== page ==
Album Review: N/UM – Ravens

Bringing together analogue synths, guitars, voice and other instrumentations to create entirely improvised pieces of electronic music both live and on record, American trio N/UM are something of an oddity in dance music culture, despite the sheen of their music coming across as pretty accessible. In their own words, N/UM (pronounced ‘Noom’) are ‘bringing the…

Review: Kurokuma/Under – Split 7″

Given the unofficial, romantic pet name ‘Kurokunder’, this split release sees two of the brightest sparks in the UK underground doom/sludge scene unite under the power of the riff, with each band managing to push themselves into new terrain across one track each. Right from the off it is clear that this far from your…

Album Review: Gabriel Birnbaum – Not Alone

Gabriel Birnbaum, the talented saxophonist, composer and arranger, has described his new album, Not Alone, as a ‘great autumn record.’ He isn’t wrong. It has a comforting quality to it, and it isn’t full of tropical summer pop earworms either. Although you could describe Not Alone as laidback, it is, to Birnbaum, a piece of…

Album Review: Twelfth Day – Face to Face

Twelfth Day have updated folk for 2019. Traditional Celtic elements are intermingled with unconventional musical techniques, exploration of pertinent issues and a completely unique sound. Nothing has been left behind on the two-piece’s latest release: vocals, instrumentation and lyrics could all stand alone in their own right. This is what defines the success of the…

Album Review: Phildel: Wave Your Flags – Imagery, Raw Emotion and Universal Thematic Appeal

A classic, self-confessed-noughties-loving-21st-century-student (pause for a ginormous breath), electropop folktronica heroine Phildel would not have been my first choice of artist to listen to. She probably wouldn’t have been my second…or indeed third. That being said, there are still many elements of the dream-pop princess’ latest release, Wave Your Flags, that we can all definitely…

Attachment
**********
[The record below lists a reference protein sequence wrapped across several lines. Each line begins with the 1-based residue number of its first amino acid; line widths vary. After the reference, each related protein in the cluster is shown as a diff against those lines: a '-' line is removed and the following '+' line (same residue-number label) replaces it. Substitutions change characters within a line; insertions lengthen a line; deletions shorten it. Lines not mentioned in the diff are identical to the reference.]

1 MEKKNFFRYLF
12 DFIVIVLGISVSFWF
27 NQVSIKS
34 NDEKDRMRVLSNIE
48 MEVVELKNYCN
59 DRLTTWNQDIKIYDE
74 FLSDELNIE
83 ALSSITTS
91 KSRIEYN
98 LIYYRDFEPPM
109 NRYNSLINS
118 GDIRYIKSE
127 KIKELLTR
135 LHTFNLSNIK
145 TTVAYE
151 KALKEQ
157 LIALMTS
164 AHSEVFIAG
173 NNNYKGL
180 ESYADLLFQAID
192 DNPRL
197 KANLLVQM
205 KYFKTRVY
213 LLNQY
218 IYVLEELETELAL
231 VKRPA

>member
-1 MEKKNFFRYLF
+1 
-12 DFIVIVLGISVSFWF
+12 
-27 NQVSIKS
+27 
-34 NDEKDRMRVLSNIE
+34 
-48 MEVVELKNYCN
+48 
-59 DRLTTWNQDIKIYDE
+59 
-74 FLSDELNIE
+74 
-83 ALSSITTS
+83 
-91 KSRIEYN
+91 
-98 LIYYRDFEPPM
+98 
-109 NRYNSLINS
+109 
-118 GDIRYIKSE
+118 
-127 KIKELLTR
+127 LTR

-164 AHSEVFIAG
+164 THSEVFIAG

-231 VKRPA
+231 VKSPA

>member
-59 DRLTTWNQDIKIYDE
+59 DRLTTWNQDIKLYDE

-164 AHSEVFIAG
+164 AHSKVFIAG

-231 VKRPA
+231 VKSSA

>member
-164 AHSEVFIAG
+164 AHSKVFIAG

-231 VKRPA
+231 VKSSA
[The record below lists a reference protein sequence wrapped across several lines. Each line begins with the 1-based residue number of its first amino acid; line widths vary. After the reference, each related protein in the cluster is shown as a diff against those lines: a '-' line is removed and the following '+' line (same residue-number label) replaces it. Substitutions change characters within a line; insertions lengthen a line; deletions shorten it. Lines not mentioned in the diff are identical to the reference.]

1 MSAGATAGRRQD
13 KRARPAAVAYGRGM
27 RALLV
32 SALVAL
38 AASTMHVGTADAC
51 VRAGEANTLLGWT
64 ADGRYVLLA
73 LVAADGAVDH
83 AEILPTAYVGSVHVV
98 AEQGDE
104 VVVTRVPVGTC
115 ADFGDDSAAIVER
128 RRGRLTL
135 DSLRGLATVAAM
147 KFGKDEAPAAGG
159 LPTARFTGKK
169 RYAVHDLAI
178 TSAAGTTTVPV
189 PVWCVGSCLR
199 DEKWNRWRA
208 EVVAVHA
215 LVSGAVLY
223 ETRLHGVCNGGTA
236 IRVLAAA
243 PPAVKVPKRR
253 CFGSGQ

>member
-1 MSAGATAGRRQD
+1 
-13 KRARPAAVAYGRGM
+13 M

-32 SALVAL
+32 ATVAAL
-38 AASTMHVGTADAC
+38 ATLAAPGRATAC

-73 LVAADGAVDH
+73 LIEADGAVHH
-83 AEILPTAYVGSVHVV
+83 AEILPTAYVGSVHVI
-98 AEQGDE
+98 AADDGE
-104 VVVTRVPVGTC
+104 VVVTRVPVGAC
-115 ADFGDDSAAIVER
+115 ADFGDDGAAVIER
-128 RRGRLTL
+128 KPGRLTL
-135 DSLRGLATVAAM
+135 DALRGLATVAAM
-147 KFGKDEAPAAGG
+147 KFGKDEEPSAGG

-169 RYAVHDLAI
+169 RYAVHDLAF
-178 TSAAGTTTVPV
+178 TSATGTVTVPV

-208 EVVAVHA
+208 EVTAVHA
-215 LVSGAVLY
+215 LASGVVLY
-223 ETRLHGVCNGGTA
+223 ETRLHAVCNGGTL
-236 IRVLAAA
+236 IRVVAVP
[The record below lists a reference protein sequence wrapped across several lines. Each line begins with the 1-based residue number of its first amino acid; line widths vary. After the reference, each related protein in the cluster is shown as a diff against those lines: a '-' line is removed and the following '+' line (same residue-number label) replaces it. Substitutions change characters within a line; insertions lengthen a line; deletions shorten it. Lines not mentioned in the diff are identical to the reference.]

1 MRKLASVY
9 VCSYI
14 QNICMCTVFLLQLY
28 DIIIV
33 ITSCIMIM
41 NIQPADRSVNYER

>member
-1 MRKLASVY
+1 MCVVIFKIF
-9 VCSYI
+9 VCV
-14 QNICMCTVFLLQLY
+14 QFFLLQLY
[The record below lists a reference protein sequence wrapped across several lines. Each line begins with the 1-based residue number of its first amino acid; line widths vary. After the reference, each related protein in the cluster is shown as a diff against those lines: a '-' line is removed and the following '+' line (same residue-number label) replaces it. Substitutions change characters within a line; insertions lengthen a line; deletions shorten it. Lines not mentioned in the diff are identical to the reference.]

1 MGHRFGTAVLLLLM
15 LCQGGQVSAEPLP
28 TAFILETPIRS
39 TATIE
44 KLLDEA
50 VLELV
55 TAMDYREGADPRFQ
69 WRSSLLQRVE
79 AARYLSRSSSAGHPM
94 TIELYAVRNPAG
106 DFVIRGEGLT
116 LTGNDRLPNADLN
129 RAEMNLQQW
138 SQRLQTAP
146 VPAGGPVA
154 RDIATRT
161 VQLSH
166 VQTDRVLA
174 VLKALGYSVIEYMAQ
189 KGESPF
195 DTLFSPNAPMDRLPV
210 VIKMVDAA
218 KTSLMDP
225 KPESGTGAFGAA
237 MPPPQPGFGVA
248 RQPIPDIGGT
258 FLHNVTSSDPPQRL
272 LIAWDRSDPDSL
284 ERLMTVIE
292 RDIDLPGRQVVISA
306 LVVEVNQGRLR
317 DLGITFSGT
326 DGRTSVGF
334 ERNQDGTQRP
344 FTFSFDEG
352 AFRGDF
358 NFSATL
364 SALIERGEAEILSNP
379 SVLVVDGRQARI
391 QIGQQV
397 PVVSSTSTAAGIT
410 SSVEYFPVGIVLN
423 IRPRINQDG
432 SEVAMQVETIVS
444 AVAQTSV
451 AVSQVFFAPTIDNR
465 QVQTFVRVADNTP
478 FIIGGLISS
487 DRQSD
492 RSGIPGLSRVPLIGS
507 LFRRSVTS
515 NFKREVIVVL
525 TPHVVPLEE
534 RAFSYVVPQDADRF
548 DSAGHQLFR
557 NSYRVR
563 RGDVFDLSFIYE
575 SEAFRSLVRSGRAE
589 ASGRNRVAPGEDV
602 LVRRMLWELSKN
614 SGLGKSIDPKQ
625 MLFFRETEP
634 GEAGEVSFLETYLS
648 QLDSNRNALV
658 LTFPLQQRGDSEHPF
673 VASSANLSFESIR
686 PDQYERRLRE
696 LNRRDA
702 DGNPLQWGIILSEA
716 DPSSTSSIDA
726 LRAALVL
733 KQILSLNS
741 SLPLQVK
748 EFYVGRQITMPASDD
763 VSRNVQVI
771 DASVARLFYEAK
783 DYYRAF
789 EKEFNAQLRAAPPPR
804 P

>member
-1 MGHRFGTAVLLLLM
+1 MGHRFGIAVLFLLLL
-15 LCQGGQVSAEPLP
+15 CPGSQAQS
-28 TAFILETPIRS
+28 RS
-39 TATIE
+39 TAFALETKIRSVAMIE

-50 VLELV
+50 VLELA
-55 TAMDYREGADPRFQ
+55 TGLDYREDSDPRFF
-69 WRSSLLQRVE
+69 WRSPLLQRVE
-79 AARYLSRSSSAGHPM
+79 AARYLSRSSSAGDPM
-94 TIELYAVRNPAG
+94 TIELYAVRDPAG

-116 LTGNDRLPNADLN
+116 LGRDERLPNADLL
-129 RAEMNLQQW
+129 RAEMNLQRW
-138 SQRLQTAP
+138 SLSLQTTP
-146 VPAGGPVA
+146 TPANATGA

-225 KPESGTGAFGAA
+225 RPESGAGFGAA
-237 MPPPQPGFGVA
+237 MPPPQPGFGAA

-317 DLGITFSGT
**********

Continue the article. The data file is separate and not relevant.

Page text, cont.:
Album Review: Okey Dokey – Tell All Your Friend

Tell All Your Friend is a joyous, colourful riot. It’s the kind of sequence that twists and turns like a country road, dipping in and out of sunshine patches. Guest musicians Liz Cooper and Rayland Baxter accompany lead singer Aaron Martin and guitarist Jonny Fisher. Overall, the album feels like a search for identity; a self-examination…

Album Review: Forest Management – Passageways

Punctured only by an occasional clicking beat, like the flicking open and closed of a comatose eyelid through the blurry passage of time, the perfectly titled ‘Ageless Imagination’ opens the new Forest Management album, Passageways, with gentle and ethereal ambience. This tiny, flickering ostinato is in fact the only beat of any kind throughout the…

Album Review: SOWFLO: New Shoes – Thematic Turns and Positive Vibes

Poppy, reggae beats resound in the latest offering from the (SO)uth-(W)est-(FLO)rida-based five piece. Off the back of the success of their 2016 debut Such Is Life – which reached fifth place in the Billboard reggae charts – the reggae/rock quintet have teamed up once more with Marc Lee (Damian Marley, Stephen Marley) to produce this…

EP Review: Hate Club: A Clear Mistake – One Hell of an Auditory Ride

Scorching, slick and new, A Clear Mistake is the latest installment from the New York Indie punks, Hate Club. In just three searing tracks, the band display a diverse lyrical and stylistic range. How? Through interlacing 90s Indie tropes – most likely influenced by the likes of Pixies and Sonic Youth – with raucous energy….

Review: OGRE & Dallas Campbell – All Hallows’ II

Retrowave duo OGRE and Dallas Campbell demonstrate a preternatural approach to synth-music on their latest fictitious score. All Hallows’ II is a conceptual soundtrack to a fictional horror film, akin to the style of an 80s-horror film. Despite collaborating thousands of miles from each other (OGRE is based in southwest England, whereas Dallas Campbell lives…